Selling Wales: The Role of Agencies in Attracting Inward Investment

references Bellak, C. and Leibrecht, A. (2005) ‘Do low corporate income taxes attract FDI? Evidence from eight Central and Eastern European countries’, University of Nottingham Research Paper 2005/43. Blomström, M., Kokko, A. and Globerman, S. (2000), ‘The determinants of host country spillovers from foreign direct investment: a review and synthesis of the literature’, in Pain (2000). Charlton, A. (2003) Incentive Bidding for Mobile Investment: Economic Consequences and Potential Responses, OECD Development Centre Working Paper No. 203 (Formerly Technical Paper No. 203) Cooke, P. and Morgan, K. (1998) The Associational Economy: Firms, Regions and Innovation (Oxford University Press, Oxford). Hill, S., and Munday, M., (1992) The UK Regional Distribution of Foreign Direct Investment: Analysis and Determinants, Regional Studies, 26 (6): 535-544. Pain, N. (2000). (ed.), Inward Investment, Technological Change And Growth: The Impact Of Multinational Corporations On The UK Economy, Palgrave Press. Wells, Louis T. and Wint, Jr. Alvin G. (1990) Marketing a Country - Promotion as a Tool for Attracting Foreign Investment, Foreign Investment Advisory Service occasional paper No. FIAS 1.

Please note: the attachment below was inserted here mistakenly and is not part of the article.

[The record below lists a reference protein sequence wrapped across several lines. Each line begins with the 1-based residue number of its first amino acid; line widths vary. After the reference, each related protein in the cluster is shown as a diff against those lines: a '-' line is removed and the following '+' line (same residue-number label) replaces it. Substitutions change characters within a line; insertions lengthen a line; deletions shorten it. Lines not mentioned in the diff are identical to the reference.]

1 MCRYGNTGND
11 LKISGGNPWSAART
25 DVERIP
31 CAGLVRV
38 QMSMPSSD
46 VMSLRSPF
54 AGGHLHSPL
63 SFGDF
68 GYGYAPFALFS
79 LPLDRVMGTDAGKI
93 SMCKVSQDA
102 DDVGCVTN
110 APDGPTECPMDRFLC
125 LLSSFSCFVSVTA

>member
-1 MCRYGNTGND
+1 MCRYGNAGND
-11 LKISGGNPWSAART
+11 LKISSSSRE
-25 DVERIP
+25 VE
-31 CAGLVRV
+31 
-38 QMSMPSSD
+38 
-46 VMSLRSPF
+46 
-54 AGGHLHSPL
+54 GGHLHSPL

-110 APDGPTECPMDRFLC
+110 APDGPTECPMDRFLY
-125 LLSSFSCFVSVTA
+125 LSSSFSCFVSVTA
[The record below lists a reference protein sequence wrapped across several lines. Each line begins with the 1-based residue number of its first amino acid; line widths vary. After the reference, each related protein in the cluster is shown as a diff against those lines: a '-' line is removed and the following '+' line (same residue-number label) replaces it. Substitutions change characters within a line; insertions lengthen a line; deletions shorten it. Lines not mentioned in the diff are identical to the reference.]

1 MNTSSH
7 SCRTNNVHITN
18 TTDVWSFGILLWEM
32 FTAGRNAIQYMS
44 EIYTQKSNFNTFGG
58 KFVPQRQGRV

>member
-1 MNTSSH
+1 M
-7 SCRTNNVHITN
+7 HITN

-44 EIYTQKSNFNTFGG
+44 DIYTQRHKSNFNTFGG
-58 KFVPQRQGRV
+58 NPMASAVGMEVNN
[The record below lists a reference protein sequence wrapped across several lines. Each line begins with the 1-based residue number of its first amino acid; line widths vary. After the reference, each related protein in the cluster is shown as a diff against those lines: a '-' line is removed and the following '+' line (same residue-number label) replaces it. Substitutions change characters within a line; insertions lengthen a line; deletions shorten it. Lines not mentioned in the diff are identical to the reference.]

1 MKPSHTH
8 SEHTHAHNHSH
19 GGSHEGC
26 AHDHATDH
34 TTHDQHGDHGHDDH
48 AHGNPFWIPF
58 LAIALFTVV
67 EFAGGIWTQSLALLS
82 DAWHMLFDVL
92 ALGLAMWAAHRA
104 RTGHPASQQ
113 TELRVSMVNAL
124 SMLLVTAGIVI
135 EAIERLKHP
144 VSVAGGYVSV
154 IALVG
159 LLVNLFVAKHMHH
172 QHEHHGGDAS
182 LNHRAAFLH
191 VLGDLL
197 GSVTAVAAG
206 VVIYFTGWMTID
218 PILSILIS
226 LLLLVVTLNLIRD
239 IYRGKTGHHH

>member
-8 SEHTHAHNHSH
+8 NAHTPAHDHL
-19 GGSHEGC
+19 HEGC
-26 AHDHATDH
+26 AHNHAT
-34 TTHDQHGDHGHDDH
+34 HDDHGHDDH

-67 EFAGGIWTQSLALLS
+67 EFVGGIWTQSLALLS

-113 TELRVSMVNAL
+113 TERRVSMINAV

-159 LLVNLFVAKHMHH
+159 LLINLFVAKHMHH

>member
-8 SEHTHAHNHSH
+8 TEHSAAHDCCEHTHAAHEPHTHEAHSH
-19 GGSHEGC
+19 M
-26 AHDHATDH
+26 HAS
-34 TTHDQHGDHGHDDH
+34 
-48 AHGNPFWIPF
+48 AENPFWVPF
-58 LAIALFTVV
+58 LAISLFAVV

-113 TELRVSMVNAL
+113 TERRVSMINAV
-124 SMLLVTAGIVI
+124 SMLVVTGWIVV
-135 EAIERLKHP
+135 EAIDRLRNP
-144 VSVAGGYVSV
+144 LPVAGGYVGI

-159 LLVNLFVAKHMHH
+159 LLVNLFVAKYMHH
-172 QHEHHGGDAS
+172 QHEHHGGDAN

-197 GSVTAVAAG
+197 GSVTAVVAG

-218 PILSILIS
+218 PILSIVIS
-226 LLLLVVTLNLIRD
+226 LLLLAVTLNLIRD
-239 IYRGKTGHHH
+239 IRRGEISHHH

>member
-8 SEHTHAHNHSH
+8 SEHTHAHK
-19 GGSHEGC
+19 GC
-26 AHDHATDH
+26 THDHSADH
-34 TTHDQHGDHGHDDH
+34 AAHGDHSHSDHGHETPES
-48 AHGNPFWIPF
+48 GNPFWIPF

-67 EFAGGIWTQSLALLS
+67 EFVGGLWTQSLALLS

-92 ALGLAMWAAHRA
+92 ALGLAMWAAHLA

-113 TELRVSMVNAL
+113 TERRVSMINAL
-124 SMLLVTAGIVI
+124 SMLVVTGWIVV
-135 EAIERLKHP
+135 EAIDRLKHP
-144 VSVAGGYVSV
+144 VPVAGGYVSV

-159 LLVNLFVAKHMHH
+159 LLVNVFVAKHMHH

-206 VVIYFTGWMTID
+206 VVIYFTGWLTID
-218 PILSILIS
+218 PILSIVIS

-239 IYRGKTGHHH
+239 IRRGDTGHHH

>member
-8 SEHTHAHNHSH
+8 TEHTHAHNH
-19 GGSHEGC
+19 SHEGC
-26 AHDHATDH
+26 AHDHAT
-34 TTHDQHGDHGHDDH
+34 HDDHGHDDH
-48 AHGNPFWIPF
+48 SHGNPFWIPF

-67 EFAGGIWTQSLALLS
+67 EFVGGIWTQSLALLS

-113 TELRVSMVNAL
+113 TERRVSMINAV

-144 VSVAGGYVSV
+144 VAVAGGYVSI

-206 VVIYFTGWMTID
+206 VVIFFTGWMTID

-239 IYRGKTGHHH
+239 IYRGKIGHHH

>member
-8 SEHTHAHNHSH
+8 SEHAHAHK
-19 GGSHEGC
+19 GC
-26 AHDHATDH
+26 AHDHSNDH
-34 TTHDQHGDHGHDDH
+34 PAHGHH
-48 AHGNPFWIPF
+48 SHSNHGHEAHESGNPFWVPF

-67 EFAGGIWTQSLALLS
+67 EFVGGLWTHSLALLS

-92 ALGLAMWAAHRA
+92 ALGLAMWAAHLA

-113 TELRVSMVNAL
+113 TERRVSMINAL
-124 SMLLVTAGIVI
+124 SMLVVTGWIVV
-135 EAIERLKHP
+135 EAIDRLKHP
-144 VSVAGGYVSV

17

Cardiff Business School and Cardiff Business Partnership

Annex 1 - New Inward Investment, UK and Wales Wales

3,132

UK

Wales

3,379

34,077

9.2 2006-07

New jobs

New jobs

6

4 Wales

3,743

UK

Wales

2,185

45,051

8.3

6.2

2007-08

2008-09

New jobs

New jobs

6

7 Wales

3,431

UK

53,358

6.4

New jobs

Inward Investment new jobs 2005/06 - 2009/10

key Wales

4

36,526

9.3

2005-06

2009-10

UK

Source: UK trade & industry Note: (1) Analysis based on secured projects, as per UKT&I eligibility criteria